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‘When you actually talk to them …’
Recognising and respecting cultural and religious diversity in Irish schools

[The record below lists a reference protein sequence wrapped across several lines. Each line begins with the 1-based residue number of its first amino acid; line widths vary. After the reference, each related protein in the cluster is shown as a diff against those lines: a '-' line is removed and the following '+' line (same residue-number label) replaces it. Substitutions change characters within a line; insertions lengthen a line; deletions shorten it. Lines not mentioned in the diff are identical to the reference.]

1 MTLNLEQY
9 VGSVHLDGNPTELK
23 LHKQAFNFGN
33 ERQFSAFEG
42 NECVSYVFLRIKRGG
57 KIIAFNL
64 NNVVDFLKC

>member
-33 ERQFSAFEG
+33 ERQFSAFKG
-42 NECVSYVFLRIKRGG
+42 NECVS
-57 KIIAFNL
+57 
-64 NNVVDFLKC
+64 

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Large scale and rapid immigration to Ireland has significantly changed the face of the country. Recent Census figures show that, despite the economic recession, migration to Ireland is continuing, albeit at a slower pace. In addition, contrary to popular belief, many migrants have decided to make Ireland their home and have applied for citizenship. Cultural and religious diversity has become a lived reality in the country. Schools have an important part to play in educating young people how to develop strategies for living in a more diverse society, in accepting and respecting difference. This chapter reports on data gathered for two research projects dealing with cultural and religious diversity in the Irish education system. It discusses measures Irish primary and second level schools have put in place to cater for diversity in the student body and explores to what extent Irish and migrant students have developed a better understanding of each other’s social worlds – leading to an acceptance of difference and changing stereotypes.

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